There are two problems with this. First, I can't see a way to check the target language in UmpleInternalParser where I do the constructor check (I prevent the method from being added to the model if the check succeeded). Second, what if the user requests Java and Php to be outputted and does something like explicitly including a function named __constructor? We'd need to remove constructor from the Php output, but not the Java output. However, since currently Java and Php share a model, I can't see an easy way to do this. It might be easier once Katherine has finished her project. What do you suggest I do for now? Maybe there's an existing "language conflict" error I could throw?

@TimLethbridge
Member

@AdamBJ - you should target for the most recent PhP.

Also, all parsing and analysis should be independent of what is going to be generated.

@vahdat-ab
Member

There are two problems with this. First, I can't see a way to check the target language in UmpleInternalParser where I do the constructor check (I prevent the method from being added to the model if the check succeeded). Second, what if the user requests Java and Php to be outputted and does something like explicitly including a function named __constructor?

Interesting point. I think we need to adopt one way to recognize constructors. So far, we followed what has been used for Java and Cpp. We can adopt it. For PHP issue, we can deal with that at the code generation level. It means if there is a method __constructor, we get it at modeling level, but we do check method names when we generate code. This checking at the code generation level is going to happen for languages that have different way to define constructors than Java and Cpp.
Another way is to make target assumption at the modeling level, which Tim said doesn't make sense. I agree with that.
@TimLethbridge any idea about this?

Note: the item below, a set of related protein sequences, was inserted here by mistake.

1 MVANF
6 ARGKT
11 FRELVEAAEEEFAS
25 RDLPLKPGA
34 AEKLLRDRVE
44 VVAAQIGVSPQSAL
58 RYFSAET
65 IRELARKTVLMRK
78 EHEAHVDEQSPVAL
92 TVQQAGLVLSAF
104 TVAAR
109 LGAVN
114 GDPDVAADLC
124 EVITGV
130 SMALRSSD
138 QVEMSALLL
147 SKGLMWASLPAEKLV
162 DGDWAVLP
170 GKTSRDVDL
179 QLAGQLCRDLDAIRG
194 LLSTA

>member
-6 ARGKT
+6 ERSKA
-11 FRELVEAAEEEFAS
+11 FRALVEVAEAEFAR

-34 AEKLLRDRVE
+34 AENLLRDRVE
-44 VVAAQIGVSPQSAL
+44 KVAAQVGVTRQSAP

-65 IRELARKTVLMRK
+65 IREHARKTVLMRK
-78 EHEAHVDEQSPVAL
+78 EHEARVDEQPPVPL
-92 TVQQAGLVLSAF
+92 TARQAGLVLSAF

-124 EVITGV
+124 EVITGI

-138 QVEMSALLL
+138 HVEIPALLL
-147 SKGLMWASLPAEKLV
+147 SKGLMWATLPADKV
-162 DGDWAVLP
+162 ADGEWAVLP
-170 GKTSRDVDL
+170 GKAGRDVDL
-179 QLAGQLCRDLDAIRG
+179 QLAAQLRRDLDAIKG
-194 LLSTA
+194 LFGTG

@AdamBJ
Contributor
AdamBJ commented Jan 30, 2017

Dealing with everything (I.e. Java and C++) except for PhP at the model level and PhP at the code generation level would be easiest. The only problem is that we'd be striping Java-style constructors from generated PhP code if we did it that way, which we shouldn't really do.

The alternative would be to duplicate the check at the code generation level for all three languages, with a slightly different check for PhP.

@vahdat-ab
Member

As I said, we need to accept some rules to Umple. I those methods are going to be deleted users will be noticed about this. In that case, they can change it. I think it's not a big deal or PHP users to have it. Not having this causes many issues to us.

@AdamBJ
Contributor
AdamBJ commented Jan 31, 2017

After discussing this issue with @vahdat-ab, there are two options:

  1. Keep the check at the model level, and add a check for __constructor at the PhP generation level. This is the easiest way to go since it means we only have to do one check at code generation. However, it will also incorrectly remove Java-style constructors for generated PhP code.

  2. Push all checks to the code generation level. This way is not as clean since we'd need to repeat the check for each of the languages Umple generates (at least we'd need a check for Java, C++ and PhP). However, it would solve the Java-style constructor in PhP issue mentioned above.

I'm going to look into option 2.

@vahdat-ab
Member

@TimLethbridge there is a need for more thought

@AdamBJ
Contributor
AdamBJ commented Feb 5, 2017

@TimLethbridge @vahdat-ab

If the language target is Java, we should remove any methods the user includes that share a name with the class that contains the method. If it's PhP, we shouldn't do this because a function named myClass that's contained in class myClass is legal.

The solution to this problem is to do the check at code generation time. However, we don't have access to any of the strictness information at code generation time (e.g. which error/warning messages to allow). So we have no way to know if we should actually generate the warning or not (i.e. whether or not the message is being ignored).

I think the best solution to address these issues is to make the strictness stuff a member attribute of the model rather than the UmpleInternalParser. That way we'll have access to the error messages at code generation time (which could be useful in the future if we encounter more target-language dependent messages). What do you guys think?

@TimLethbridge
Member

As I understand it, we don't issue any warnings at code generation time. This issue needs more analysis.

@AdamBJ
Contributor
AdamBJ commented Feb 15, 2017

I'm going to un-assign myself from this issue in order to focus on my term project. Maybe someone from the next round of UCOSP can pick up where this discussion left off.

@AdamBJ AdamBJ removed their assignment Feb 15, 2017
Sign up for free to join this conversation on GitHub. Already have an account? Sign in to comment